Down with the thickness?

Amid the bustle and excitement over the consumerist orgy known as Black Friday (which is now extended through the American Thanksgiving weekend to Cyber Monday), I’ve been browsing deals on laptops.

I don’t particularly need one at the moment, but I suppose it doesn’t hurt to look. My 5 year old desktop computer has been a venerable workhorse, and continues to work well for almost everything I need – for now. However, it’s stationary. I can’t use it anywhere but at home.

I’ve never owned a laptop before (though I have used friends’ laptops at times), but the thought is appealing. I would be able to live out my hipster fantasy: sit at one of the numerous neighbourhood coffee shops and espouse on random subjects, or just browse the web more comfortably than on my phone. All while sipping a cappucino and smiling at the strangers around me. Or recline on a train speeding through the verdant countryside, as I write emails and listen to a streaming podcast through my headphones. (I missed not having a computer on my recent travels, though I made do without one.)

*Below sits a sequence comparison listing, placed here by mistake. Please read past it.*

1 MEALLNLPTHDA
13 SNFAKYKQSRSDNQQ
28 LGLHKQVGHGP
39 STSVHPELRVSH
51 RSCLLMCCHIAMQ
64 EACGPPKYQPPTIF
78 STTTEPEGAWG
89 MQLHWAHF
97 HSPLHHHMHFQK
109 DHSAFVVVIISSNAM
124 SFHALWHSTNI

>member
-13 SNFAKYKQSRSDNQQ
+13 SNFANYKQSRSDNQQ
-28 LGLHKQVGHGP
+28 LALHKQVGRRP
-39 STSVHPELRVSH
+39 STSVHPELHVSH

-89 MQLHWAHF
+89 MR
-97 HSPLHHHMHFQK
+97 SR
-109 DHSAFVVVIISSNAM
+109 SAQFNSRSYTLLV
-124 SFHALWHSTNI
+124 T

Then there’s the question of what type of laptop. While any mainstream laptop would suffice and really isn’t all that heavy to carry around, the advertising for sleek new ultrabooks (thin laptops) is hard to ignore. I blame Intel for proselytizing to me the same qualities in a computer that magazines, music and movies have done for years in regards to women: thin, light, attractive, and fast. They’re also expensive (the ultrabooks).

I imagine in a few years, all laptops will be as thin and lightweight as ultrabooks are currently; the debate over thin and light versus durable and powerful will be rendered moot faster than you can turn on an ultrabook.

For now though, something a bit thicker (or just “normal”) may be best. It might be just as sexy. Saving the extra money certainly is.


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